Deciding Your Approach

What is your purpose or mission as a place-based, community investor?

It is important to identify your goals and motivations for pursuing place-based investment, as these will guide your process for designing and implementing a strategy. For example, are you pursuing place-based investment to:

  • More effectively address social determinants of health?
  • More effectively address imperatives identified in community health needs assessment reports?
  • Help fill a gap in the marketplace?
  • Expand resources for community economic development investment?
  • Improve corporate social responsibility?
  • Promote access to jobs, housing, food, arts/education, and healthcare among low-income and/or minority communities?
  • Understand the market ecosystem that serves your community?
  • Address a specific community need with a targeted intervention?
  • Another reason?

Summarize your goals as a place-based investor:


Advice from the Field:

Pablo Bravo, vice president of community health at Dignity Health, explained the primary purpose of their $100 million community loan fund:

“The board allocated a certain percentage of our investment portfolio to create a community investment program in order to improve factors upstream that impact health negatively. Our board decided this was a strategy to solve some of the healthcare issues in low-income communities determined by access to housing, job creation, safety, parks, healthy foods, and other social determinants of health…When organizations come to us, they come to us because they have a project that requires gap-financing that we may be able to fill. We also engage organizations to let them know if they take on certain projects, we are willing to provide capital.”1Pablo Bravo, phone interview by David Zuckerman and Katie Parker, March 18, 2016.

Developing your Strategy

Dignity Health’s approach to community investment has shifted from an initial focus on investment strategies and intermediaries to one that prioritizes identifying impact goals and specific themes, which in turn inform the strategies pursued. All of its investments are guided by key principles:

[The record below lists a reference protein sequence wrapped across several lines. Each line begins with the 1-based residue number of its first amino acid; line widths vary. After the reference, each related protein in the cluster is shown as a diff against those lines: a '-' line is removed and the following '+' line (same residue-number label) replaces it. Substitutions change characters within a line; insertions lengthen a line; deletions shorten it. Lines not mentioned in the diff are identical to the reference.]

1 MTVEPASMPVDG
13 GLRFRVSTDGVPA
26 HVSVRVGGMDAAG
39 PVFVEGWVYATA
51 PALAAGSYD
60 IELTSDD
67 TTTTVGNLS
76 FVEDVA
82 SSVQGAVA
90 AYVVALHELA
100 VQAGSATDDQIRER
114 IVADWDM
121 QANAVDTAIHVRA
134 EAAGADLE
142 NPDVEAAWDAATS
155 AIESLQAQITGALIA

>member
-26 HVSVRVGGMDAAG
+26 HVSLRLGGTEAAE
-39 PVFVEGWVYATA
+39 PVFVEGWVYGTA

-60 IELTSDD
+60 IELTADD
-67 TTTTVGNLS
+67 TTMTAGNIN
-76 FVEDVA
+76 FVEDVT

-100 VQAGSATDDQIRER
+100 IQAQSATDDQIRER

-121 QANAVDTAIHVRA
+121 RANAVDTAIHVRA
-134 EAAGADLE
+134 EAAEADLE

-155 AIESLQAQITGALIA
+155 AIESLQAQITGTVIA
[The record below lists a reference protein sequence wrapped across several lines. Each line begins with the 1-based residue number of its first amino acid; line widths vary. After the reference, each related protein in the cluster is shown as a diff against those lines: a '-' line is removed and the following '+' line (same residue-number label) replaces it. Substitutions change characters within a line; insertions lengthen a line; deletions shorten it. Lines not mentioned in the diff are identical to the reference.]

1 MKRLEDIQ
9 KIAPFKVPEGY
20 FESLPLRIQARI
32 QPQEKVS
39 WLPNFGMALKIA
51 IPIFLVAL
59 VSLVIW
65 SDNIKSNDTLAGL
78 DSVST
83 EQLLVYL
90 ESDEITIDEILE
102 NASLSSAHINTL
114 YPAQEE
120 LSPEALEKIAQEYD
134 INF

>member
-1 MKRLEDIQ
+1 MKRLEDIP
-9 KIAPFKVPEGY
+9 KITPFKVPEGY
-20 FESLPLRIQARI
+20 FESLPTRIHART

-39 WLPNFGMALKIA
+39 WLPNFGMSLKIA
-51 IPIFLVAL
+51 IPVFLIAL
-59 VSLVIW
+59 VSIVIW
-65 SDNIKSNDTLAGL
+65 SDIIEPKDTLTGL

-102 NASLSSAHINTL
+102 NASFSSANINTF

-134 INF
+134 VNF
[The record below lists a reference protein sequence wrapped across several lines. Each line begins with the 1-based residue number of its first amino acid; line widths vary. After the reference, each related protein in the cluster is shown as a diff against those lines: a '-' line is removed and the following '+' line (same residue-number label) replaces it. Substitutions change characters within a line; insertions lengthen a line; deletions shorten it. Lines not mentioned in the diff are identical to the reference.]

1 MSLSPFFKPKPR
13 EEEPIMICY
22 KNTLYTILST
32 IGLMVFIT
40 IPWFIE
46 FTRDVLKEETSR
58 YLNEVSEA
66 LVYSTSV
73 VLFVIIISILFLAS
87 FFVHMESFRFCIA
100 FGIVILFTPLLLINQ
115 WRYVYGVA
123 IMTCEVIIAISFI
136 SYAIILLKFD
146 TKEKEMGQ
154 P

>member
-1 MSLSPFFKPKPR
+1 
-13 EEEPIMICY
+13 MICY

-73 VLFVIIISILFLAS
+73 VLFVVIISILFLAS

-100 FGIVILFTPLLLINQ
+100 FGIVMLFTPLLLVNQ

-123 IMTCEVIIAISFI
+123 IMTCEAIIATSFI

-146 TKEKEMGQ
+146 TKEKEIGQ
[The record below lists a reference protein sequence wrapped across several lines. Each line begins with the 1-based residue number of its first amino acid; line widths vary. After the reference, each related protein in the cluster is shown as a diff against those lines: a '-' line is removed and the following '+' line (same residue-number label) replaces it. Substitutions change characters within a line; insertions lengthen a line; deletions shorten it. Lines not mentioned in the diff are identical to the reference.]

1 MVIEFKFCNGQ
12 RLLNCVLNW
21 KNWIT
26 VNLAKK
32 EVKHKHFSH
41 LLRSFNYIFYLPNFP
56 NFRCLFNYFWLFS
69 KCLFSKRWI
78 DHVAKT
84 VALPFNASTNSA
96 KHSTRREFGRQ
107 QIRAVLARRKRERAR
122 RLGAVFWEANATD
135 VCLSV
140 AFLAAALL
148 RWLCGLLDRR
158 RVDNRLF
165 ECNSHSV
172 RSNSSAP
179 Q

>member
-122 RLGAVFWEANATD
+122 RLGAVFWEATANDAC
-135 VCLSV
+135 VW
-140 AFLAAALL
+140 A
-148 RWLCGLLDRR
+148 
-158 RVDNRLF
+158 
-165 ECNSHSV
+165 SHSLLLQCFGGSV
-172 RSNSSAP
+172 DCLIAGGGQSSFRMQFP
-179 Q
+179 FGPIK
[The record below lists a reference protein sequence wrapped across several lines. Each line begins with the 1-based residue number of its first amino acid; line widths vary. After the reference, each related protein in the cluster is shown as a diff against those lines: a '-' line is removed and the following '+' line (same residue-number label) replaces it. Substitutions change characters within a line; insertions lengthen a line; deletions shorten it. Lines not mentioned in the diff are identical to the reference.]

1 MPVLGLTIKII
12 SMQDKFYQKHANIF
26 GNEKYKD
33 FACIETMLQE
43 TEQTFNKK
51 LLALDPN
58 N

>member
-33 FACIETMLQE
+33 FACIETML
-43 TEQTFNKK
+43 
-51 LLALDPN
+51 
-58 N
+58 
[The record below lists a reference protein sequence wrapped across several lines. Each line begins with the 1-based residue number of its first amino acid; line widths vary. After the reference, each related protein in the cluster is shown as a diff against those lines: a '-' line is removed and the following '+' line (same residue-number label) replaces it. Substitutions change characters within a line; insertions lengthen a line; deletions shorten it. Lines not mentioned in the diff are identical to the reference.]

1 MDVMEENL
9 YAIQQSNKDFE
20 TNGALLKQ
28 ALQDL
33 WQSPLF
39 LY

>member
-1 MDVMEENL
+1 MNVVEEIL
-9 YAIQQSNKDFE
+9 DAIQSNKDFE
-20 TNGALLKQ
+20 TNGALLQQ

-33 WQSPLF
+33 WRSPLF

Key Principles Place-based Investment Themes Investment Vehicles
  • Target resources to low-income communities
  • Invest in the revitalization of urban or rural areas
  • Empower low-income people to create, manage, and own enterprises
  • Demonstrate a commitment to healthy communities
  • Safeguard the environment
  • Economic development
  • Affordable housing
  • Renewable energy
  • Arts and education
  • Alternatives to predatory lending
  • Healthcare access (community health centers/Federally Qualified Healthcare Centers)
  • Secured and unsecured debt
  • Line of credit
  • Loan guarantees
  • Linked deposits (credit unions and community banks)
  • Equity capital
  • Real assets


What key principles will guide you?

What place-based investment themes will you focus on?

What investment vehicles will you use?

Key Principles Place-based Investment Themes Investment Vehicles


How do your investment choices align with or promote the priorities outlined in your Community Health Needs Assessments? Your population health goals? Your sustainability goals? Your diversity and inclusion goals?

Tracking Dollars

Often the best place for a health system to begin the process of building a place-based investment program is by assessing its current asset allocation and investment choices.

Managing your Place-based Investment Portfolio

Designing your team and governance structure

Allocating Assets

How will assets be allocated from the investment portfolio for place-based investments?

Creating Forms and Templates

Hospitals and health systems have developed a variety of resources and materials to implement their place-based and community investment programs.

Moving to Impact

Communicating wins, building relationships, monitoring borrowers, and scaling impact


1 Pablo Bravo, phone interview by David Zuckerman and Katie Parker, March 18, 2016.